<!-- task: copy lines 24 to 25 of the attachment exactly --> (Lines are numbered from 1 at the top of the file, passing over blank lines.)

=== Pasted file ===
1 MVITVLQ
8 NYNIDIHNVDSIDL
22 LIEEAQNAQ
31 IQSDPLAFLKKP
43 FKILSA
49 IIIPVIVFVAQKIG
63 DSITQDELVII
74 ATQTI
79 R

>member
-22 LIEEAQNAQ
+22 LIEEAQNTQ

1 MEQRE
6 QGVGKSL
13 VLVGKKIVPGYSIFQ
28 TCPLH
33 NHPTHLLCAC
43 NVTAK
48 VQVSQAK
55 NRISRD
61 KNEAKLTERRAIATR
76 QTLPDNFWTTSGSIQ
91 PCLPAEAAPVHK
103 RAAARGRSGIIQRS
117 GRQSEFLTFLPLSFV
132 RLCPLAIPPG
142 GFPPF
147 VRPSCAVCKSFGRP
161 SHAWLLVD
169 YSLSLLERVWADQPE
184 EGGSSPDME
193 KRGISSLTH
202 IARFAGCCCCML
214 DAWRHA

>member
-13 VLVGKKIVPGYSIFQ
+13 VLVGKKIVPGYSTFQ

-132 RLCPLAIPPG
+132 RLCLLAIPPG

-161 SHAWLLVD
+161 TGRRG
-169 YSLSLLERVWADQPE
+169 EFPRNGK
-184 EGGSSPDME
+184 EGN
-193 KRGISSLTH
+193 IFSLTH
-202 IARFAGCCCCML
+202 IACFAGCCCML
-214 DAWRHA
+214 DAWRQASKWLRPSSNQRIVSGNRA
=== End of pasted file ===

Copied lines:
103 RAAARGRSGIIQRS
117 GRQSEFLTFLPLSFV